Eateries around North Bayshore, for example, have seen a huge drop in customers as older firms such as Siemens and VISA have relocated to make way for more Google offices. In response to concerns from local business owners, Google seems to acknowledge that they may have made local businesses obsolete, instead suggesting small businesses shift to providing more specific services including alcohol, delivery and take home dinners, which Google does not supply.[2]

It is not just the immediate area around these campuses that suffer either. 6,400 Googlers a day are ferried to Google’s offices by a free shuttle.[3] Consequently, well-payed employees live in and drive rents up in trendy areas of San Francisco, but only interact with their local communities at a minimal level. They travel on parallel and exclusive transport infrastructure before spending their days and running their errands in the parallel society of their corporate campus.

Even when tech companies have more traditional offices in the centre of cities, similar effects can be seen. Twitter, for example, moved into a building in Central Market, San Francisco in 2012, and was followed later by other companies including Spotify and Square, encouraged by generous tax incentives predicting gentrification of the neighbourhood.[4] But because generous benefits and exclusive ‘community’ spaces leave little reason to leave the headquarters, rents have skyrocketed and construction has boomed in the local community in response to a rising number of tech employees moving to the area, while existing residents and businesses face a surge in eviction rates and only little interaction with the newcomers.[5]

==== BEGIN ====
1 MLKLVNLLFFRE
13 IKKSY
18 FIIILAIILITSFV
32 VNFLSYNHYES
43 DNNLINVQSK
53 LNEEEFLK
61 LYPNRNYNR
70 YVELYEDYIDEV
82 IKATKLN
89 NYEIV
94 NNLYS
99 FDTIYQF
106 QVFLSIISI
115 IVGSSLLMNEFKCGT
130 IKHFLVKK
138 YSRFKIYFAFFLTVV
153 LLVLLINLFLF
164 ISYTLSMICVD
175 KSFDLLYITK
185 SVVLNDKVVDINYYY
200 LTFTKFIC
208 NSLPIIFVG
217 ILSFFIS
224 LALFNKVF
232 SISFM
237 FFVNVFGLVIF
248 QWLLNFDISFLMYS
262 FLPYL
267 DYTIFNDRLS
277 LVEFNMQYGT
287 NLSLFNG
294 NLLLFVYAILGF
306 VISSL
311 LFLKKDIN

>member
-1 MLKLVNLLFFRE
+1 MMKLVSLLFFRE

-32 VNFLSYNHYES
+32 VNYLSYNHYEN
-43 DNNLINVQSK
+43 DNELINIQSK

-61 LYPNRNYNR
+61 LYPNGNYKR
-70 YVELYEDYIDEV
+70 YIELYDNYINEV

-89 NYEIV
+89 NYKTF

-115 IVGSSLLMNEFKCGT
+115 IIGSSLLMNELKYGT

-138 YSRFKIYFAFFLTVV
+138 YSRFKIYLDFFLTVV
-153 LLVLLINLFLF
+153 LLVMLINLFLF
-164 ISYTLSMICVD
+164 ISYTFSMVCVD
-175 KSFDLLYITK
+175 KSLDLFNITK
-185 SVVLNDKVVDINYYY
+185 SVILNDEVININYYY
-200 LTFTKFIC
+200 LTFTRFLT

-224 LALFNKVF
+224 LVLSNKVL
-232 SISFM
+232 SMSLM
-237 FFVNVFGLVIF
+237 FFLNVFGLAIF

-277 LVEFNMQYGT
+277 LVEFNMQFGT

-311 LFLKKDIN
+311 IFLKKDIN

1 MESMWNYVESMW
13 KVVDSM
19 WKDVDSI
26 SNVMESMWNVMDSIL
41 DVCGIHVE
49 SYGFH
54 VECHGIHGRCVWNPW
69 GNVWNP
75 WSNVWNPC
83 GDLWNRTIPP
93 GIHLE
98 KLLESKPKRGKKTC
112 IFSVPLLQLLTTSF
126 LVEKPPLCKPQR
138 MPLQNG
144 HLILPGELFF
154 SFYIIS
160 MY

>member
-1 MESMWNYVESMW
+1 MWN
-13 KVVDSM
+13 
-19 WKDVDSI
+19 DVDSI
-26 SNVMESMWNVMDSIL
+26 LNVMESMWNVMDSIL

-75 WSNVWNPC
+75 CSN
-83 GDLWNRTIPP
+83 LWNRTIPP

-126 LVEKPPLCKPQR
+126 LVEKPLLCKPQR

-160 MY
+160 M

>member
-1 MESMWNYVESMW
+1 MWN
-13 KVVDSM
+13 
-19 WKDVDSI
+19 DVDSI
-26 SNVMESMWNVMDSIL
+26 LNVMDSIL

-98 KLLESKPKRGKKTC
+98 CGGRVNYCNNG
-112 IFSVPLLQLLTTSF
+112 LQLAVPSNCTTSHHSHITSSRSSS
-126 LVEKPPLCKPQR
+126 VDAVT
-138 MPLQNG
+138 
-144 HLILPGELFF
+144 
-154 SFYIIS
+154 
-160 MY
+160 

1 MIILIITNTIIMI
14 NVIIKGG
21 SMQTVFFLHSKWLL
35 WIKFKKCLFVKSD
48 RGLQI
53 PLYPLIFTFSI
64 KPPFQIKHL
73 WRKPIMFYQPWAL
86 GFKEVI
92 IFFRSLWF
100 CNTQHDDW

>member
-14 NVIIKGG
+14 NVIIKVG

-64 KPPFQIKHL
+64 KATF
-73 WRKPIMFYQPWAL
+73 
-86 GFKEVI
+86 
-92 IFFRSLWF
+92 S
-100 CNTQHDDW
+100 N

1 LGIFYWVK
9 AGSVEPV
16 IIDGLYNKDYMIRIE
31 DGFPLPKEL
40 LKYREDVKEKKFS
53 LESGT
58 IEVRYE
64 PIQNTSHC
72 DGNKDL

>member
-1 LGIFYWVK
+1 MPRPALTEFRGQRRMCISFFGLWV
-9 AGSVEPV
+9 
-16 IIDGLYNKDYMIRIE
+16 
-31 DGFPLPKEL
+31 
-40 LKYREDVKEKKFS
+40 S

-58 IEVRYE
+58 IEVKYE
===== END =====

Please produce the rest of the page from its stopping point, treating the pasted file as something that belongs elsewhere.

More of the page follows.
Tech companies are generally at the forefront of espousing corporate responsibility, but the nature of their corporate headquarters has insidious effects on their communities. Introducing such generous on-site benefits, which supplant so much of the local economy, may be a hard habit to break. Companies like them because they keep employees at work for longer. Employees like the convenience. And who doesn’t like free stuff? But of course, these perks are not free. They are, in effect, part of employees’ remuneration. However, fewer benefits and a higher cash wage would see more money spent in the local economy. If such on-site benefits were reduced, tech firms may be able to complement and add to the communities they move into, creating rather than stifling new market opportunities around them.

Inevitably, insular corporate campuses create parallel markets that exclude the wider community. Interactions, which would otherwise take place outside of work, increasingly occur within a closed circle, yet rent costs rise for everyone. This scenario is now entrenched within the industry. Employers would find it hard to attract potential employees without such perks. Nonetheless, a change would be welcome. Because unfortunately, inequality is not helped when the highly paid have little incentive to spend their money in the local economy.